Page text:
Channel channel = pusher.subscribe( "my-channel", new ChannelEventListener() {
  
  @Override
  public void onSubscriptionSucceeded(String channelName) {
    System.out.println( "Subscribed!" );
  }

  @Override
  public void onEvent(String channelName, String eventName, String data){
  }

} );

The ChannelEventListener interface extends the SubscriptionEventListener interface.

SubscriptionEventListener

Events triggered by your application are received by the onEvent method on the SubscriptionEventListener interface implementation. If you are only related to application events you can bind to events on Channel objects.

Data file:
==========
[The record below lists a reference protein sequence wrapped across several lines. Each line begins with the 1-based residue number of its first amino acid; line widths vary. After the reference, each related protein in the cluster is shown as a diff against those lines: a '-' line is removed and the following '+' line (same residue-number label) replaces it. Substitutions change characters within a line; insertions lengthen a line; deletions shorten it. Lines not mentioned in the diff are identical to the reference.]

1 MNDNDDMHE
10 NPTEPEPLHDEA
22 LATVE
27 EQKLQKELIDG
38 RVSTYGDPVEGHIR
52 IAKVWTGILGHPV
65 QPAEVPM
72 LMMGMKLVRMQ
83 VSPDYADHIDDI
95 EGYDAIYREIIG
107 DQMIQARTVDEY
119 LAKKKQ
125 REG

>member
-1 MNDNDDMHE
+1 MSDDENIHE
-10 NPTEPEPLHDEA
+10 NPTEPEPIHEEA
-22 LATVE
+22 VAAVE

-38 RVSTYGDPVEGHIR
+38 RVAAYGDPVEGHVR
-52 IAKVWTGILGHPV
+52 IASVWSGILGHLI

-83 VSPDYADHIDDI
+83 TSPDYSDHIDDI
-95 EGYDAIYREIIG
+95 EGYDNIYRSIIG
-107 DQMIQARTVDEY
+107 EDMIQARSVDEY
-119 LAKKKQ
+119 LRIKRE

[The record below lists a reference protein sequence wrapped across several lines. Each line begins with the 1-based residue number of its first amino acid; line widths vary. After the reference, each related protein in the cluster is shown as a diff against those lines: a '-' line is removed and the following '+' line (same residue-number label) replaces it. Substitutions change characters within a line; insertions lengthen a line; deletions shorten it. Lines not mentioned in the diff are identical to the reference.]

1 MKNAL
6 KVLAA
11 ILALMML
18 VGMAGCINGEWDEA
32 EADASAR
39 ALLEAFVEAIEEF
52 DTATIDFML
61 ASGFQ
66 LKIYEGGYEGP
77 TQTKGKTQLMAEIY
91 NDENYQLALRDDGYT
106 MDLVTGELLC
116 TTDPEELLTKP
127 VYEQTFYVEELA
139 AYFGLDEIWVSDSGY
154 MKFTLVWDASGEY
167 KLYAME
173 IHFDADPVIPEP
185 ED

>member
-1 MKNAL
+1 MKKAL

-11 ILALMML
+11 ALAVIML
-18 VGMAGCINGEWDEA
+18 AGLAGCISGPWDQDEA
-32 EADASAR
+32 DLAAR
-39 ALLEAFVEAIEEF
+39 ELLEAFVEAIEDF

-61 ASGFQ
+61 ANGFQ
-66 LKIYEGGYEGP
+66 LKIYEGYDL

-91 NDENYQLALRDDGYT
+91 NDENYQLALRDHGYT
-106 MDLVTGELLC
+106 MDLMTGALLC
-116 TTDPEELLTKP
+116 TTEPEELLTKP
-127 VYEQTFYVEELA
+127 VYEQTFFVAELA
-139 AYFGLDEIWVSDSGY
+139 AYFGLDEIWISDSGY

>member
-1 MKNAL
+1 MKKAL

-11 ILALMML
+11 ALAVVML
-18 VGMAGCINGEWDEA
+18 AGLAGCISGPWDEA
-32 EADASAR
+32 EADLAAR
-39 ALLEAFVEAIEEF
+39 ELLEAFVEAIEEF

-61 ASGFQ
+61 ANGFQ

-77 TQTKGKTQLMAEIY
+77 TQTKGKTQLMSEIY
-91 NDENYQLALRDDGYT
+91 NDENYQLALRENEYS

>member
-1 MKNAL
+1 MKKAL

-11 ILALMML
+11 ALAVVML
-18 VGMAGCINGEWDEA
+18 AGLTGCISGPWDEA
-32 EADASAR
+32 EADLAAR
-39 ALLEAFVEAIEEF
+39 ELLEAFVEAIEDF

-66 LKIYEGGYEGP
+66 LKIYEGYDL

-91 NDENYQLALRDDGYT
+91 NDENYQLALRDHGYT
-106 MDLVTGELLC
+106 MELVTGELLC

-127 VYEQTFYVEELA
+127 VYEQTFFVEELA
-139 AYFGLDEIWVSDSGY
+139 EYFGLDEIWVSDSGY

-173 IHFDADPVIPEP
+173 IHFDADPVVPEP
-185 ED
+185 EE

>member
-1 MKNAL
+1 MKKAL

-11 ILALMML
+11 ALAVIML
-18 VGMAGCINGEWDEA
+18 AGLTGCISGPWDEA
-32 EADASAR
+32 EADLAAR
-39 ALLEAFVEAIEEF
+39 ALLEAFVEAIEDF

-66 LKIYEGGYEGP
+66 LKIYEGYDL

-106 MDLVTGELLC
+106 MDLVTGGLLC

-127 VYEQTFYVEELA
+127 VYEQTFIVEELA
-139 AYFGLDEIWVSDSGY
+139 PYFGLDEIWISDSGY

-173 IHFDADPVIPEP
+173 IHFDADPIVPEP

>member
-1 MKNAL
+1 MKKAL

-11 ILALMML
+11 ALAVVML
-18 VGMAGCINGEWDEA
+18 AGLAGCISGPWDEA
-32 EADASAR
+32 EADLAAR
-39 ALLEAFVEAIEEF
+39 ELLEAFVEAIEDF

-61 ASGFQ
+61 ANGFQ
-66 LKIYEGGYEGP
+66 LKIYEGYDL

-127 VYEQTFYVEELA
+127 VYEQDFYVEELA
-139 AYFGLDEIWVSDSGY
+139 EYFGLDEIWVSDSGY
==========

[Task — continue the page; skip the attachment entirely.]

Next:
Channel channel = pusher.subscribe( "my-channel" );
channel.bind( 'my-event', new ChannelEventListener() {

  @Override
  public void onEvent(String channelName, String eventName, String data){
  }

} );

The event data will be passed as the third parameter to the onEvent method. From there you can handle the data as you like. Since we encourage data to be in JSON here's an example that uses Gson object deserialization:

public class Example implements ChannelEventListener {
  
  public Example() {
    Pusher pusher = new Pusher( YOUR_APP_KEY );
    pusher.connect( this );
    
    pusher.subscribe( "my-channel", this );
  }

  @Override
  public void onEvent(String channelName, String eventName, String data){
    Gson gson = new Gson();
    EventExample exampleEvent = gson.fromJson(data, EventExample.class); 
  }

}

class EventExample {